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The single-piece Flyknit design on the upper contours to the shape of the foot and offers a sock-like fit. The seamless mudguard that stretches around the Nike Air Max 1 Ultra Flyknit firms up the structure of its ultra-soft upper. It also adds protection to all sides of the shoe for that ultimate comfort and secure fit. The shoe generally runs narrow, but those with wide feet can benefit from the stretchable feature of the upper.
Nike was successful in keeping an almost three-decade-old classic profile attuned to the times by transforming it to its most appealing silhouette dressed in a minimalist cover. The Ultra Flyknit version of the Air Max 1 almost completely revamped its original structure, yet retained its classic charm among sneaker admirers. This version, a crossover between a performance shoe and modern, versatile footwear, blends well with the fashion trend of the era. It is even more appealing when paired up with a mélange of casual clothing, such as skinny jeans, sweat shorts, joggers, and compression leggings.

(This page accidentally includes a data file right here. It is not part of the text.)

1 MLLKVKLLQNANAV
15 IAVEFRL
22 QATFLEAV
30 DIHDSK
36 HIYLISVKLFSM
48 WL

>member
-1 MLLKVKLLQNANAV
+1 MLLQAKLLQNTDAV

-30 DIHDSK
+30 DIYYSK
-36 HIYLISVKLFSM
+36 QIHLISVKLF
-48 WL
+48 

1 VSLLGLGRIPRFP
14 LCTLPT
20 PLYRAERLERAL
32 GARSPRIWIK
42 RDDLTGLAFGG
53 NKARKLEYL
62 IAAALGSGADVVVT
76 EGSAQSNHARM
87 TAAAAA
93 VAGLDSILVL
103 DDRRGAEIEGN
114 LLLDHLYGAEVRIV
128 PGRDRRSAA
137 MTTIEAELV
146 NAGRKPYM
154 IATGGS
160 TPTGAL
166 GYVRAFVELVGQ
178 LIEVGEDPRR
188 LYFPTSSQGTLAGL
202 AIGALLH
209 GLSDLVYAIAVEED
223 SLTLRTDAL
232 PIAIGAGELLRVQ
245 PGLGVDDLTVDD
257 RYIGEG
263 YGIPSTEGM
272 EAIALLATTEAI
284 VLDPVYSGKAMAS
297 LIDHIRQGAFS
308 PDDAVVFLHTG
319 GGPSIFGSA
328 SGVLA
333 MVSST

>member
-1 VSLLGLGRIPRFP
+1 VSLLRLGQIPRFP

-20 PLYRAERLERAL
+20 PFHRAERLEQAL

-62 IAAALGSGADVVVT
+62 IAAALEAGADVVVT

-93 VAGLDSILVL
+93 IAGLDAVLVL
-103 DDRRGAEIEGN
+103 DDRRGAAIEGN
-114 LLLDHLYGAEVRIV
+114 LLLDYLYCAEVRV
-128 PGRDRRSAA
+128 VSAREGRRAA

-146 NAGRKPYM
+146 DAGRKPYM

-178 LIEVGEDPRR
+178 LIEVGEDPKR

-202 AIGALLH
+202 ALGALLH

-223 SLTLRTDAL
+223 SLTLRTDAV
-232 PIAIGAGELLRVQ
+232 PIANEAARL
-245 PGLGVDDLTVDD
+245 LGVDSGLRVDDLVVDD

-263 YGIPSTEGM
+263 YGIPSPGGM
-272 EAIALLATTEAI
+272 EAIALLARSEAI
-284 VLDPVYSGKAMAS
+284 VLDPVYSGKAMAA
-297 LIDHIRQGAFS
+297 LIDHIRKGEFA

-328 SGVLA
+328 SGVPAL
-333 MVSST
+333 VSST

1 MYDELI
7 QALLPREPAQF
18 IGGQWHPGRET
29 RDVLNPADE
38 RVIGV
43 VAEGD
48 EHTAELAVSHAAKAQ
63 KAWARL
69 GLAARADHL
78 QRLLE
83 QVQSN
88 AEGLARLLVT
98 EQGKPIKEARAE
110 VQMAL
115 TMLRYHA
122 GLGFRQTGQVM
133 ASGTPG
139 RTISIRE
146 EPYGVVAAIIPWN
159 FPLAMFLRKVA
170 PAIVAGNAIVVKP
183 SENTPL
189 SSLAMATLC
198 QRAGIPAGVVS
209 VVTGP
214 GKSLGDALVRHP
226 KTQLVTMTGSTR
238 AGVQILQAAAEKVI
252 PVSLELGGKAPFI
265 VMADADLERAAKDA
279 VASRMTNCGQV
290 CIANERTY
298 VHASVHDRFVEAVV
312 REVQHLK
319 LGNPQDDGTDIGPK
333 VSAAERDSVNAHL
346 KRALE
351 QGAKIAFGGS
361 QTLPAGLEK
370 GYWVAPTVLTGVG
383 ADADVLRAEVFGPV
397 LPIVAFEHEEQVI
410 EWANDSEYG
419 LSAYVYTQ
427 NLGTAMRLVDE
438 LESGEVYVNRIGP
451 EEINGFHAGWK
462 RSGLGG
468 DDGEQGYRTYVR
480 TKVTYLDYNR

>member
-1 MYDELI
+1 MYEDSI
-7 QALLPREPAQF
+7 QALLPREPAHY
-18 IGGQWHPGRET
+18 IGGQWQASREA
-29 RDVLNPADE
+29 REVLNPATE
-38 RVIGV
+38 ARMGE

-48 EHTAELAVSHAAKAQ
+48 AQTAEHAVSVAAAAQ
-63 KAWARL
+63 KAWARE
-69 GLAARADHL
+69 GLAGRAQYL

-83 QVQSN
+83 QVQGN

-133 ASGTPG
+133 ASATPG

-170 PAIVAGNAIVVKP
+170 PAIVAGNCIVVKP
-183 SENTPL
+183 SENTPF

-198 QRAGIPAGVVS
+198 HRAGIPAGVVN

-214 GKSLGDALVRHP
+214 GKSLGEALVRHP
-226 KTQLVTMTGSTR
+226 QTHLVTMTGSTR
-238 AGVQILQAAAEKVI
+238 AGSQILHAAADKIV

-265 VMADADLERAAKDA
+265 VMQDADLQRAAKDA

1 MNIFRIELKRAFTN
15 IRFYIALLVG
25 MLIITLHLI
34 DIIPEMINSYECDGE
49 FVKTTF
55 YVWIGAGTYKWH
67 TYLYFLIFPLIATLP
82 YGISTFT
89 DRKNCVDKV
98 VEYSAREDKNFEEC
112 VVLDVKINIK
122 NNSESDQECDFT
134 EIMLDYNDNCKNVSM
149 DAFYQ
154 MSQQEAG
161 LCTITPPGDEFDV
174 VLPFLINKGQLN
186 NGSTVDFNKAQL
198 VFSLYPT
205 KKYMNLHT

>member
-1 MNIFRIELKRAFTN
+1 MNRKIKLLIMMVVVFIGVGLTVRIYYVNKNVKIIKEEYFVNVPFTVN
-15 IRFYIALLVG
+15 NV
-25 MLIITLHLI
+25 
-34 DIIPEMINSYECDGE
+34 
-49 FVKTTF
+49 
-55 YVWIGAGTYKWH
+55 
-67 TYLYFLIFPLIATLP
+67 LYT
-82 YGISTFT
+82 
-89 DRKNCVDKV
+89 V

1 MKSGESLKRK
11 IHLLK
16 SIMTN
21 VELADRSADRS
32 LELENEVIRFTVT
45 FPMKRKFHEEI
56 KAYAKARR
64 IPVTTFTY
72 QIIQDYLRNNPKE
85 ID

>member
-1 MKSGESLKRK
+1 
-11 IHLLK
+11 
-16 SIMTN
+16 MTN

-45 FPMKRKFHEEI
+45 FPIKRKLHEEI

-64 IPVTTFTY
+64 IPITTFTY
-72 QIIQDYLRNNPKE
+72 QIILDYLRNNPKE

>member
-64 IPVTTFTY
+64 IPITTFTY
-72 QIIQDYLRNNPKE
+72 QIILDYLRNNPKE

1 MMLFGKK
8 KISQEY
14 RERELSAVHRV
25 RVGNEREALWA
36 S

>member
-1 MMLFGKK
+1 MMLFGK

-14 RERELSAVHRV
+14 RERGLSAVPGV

Nike achieved the most lightweight Air Max when it dropped the Ultra Flyknit version of the Air Max 1. The brand reduced a lot of weight from the original edition by incorporating the Flyknit technology in the design of the upper.